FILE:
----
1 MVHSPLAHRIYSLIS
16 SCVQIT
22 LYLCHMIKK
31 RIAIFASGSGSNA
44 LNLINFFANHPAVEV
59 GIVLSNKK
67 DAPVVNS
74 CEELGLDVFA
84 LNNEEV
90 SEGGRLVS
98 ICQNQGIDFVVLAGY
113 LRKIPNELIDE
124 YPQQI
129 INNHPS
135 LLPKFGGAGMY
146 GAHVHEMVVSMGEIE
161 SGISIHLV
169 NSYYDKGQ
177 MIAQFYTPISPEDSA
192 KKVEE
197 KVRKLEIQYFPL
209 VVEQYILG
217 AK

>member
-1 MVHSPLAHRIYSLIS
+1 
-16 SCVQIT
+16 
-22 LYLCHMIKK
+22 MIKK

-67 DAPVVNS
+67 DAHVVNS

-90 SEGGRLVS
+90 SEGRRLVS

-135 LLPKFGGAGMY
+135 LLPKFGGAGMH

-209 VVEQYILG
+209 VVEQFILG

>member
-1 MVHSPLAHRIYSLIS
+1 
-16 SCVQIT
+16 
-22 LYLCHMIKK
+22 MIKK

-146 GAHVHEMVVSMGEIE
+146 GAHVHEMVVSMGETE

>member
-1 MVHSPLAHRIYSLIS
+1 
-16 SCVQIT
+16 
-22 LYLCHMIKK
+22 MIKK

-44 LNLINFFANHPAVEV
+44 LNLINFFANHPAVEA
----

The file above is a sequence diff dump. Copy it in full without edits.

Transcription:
1 MVHSPLAHRIYSLIS
16 SCVQIT
22 LYLCHMIKK
31 RIAIFASGSGSNA
44 LNLINFFANHPAVEV
59 GIVLSNKK
67 DAPVVNS
74 CEELGLDVFA
84 LNNEEV
90 SEGGRLVS
98 ICQNQGIDFVVLAGY
113 LRKIPNELIDE
124 YPQQI
129 INNHPS
135 LLPKFGGAGMY
146 GAHVHEMVVSMGEIE
161 SGISIHLV
169 NSYYDKGQ
177 MIAQFYTPISPEDSA
192 KKVEE
197 KVRKLEIQYFPL
209 VVEQYILG
217 AK

>member
-1 MVHSPLAHRIYSLIS
+1 
-16 SCVQIT
+16 
-22 LYLCHMIKK
+22 MIKK

-67 DAPVVNS
+67 DAHVVNS

-90 SEGGRLVS
+90 SEGRRLVS

-135 LLPKFGGAGMY
+135 LLPKFGGAGMH

-209 VVEQYILG
+209 VVEQFILG

>member
-1 MVHSPLAHRIYSLIS
+1 
-16 SCVQIT
+16 
-22 LYLCHMIKK
+22 MIKK

-146 GAHVHEMVVSMGEIE
+146 GAHVHEMVVSMGETE

>member
-1 MVHSPLAHRIYSLIS
+1 
-16 SCVQIT
+16 
-22 LYLCHMIKK
+22 MIKK

-44 LNLINFFANHPAVEV
+44 LNLINFFANHPAVEA